FB   
 
Powered bysps
        Society for Policy Studies
 
 

 
The Taliban Cricket Club
Posted:Jul 4, 2012
 
Print
Share
  
increase Font size decrease Font size
 

Book: The Taliban Cricket Club

Author: Timeri N. Murari

Publisher: Aleph

Pages: 325

Price: Rs 595

For journalists who covered Afghanistan through all its recent bloody upheavals — the Soviet invasion to the tyrannical Taliban reign and the birth of the Hamid Karzai government — the most visible impact was on Afghan society, particularly its women. The transformation from independent individuals to shadowy, subservient non-persons invisible under their burqas, thanks to the Taliban’s repressive Sharia rule between 1996 and 2001, was one of the most tragic episodes in the country’s tumultuous history.

The Taliban also banned all outdoor sports as unIslamic. But in 2000, they allowed men to play cricket, seen as a means to gain some international acceptance. Cricket was selected because its dress code involves outfits that cover the entire body. That decision, quirky and anachronistic, has inspired author and filmmaker Timeri Murari to weave a web of fiction around it.

The Taliban Cricket Club uses the game as a metaphor for courage and determination in the face of daunting odds. It is a reminder of the tyranny that extremist interpretations of religion can unleash and what it does to the people exposed to it. Under all brutal regimes, there are shadowy rebellions, and this book revolves around one which, with a clever twist, happens to be spearheaded by a woman. There are scenes reminiscent of Khaled Hosseini’s The Kite Runner. It also has shades of the movie Lagaan, in which villagers learn an alien sport, cricket, to defeat a colonial team during the British Raj. Murari does much the same but adds a love affair to embellish his tale — one between Rukhsana and Veer, a Hindu from Delhi. It adds the required suspense — exposure would be punishable by death — and leads to a surprise twist to the ending.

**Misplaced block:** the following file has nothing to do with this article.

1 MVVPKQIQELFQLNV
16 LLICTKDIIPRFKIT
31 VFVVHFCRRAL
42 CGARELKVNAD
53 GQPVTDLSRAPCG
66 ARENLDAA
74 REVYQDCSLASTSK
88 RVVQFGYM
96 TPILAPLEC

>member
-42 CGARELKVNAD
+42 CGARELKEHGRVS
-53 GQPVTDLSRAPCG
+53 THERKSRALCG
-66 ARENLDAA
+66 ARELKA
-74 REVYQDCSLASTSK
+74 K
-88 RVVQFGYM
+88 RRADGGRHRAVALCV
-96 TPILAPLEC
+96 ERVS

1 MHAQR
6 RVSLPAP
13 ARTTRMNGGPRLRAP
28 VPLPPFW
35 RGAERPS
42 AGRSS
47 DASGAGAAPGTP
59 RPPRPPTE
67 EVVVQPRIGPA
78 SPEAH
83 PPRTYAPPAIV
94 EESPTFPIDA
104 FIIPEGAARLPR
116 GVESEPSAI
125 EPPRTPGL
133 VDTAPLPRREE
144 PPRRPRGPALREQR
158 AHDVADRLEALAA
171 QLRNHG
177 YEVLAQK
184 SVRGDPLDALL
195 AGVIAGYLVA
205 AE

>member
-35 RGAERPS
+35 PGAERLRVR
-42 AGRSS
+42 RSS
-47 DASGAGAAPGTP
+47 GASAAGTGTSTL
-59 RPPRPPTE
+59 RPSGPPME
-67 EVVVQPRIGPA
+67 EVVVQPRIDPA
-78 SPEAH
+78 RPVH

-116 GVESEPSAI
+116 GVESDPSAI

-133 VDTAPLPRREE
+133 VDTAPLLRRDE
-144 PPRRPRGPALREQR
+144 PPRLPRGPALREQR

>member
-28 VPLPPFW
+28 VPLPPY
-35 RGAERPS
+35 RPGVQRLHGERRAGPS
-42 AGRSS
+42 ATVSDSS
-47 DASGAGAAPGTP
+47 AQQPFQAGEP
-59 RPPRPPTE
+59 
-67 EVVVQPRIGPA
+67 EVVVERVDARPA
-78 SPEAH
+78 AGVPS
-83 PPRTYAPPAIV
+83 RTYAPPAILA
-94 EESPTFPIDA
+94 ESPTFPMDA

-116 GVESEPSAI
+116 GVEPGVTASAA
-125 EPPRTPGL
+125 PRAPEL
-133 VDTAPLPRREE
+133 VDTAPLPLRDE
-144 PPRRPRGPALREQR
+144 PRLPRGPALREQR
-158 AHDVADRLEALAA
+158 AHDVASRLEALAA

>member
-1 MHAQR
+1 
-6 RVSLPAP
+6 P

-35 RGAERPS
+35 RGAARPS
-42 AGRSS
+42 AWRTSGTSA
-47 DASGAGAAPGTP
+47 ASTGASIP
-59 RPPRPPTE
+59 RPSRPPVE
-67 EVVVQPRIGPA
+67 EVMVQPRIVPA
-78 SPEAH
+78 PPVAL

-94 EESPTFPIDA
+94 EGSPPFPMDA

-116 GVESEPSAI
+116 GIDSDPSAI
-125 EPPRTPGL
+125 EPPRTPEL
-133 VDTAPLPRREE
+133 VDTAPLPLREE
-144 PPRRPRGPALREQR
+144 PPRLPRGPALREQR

Murari is an accomplished writer with 12 works of fiction behind him, but in this one, he seems to have raised the bar. Rukhsana’s grit and defiance in the face of brutality and repression are offset by insights into Kabul life and Afghan society, and her complicated love story is set against an arranged marriage and cricket as a means of escape. The escape is also from the Taliban leader who wants to marry her and a chance to find happiness in the arms of her long-distance lover in Delhi, the young man who taught her to play cricket when her diplomat father was posted there.

It is a many-layered story that is well-crafted, using family, romance, cultural norms, religious extremism and a daring plan based on a ludicrous cricket tourney to keep the reader engrossed. Murari’s cricketing metaphor underlines the plot, with Rukhsana disguising herself as a male, complete with false beard, to coach a team of her cousins, none of whom knows anything about the game, so that they win the tournament and the prize — a sponsored trip to Pakistan for training; in reality, a means of escape to the West and,in her case, India.

Murari has been a journalist in the UK and the US before he switched to writing historical fiction, and he uses that to great effect. He visited Kabul to gather research and interview families and victims and it reflects in the style and plot, which, like any good investigative story, builds characters, identifies villains and victims as well as reveals a larger truth. What brings it all together is cricket, as theatre and drama, where individual skill and leadership is measured against the team’s profile and unified image. Murari builds the suspense and denouement with considerable skill and also uses his background as a writer of historical novels — Taj being his best known — to remind us of a society’s struggle against an oppressive reign.

This is clearly written for a wider audience since the main handicap in the book are the minute details it gives about cricket, how it is played and the rules and regulations, which are irksome to an Indian reader. The danger is that an audience that has little knowledge of cricket may miss the subtle symbolism and metaphorical references, all to do with cricket, its status as a gentleman’s game, one which demands fair play and is conducted in a democratic format — everything that is counter to the Taliban’s distorted world view.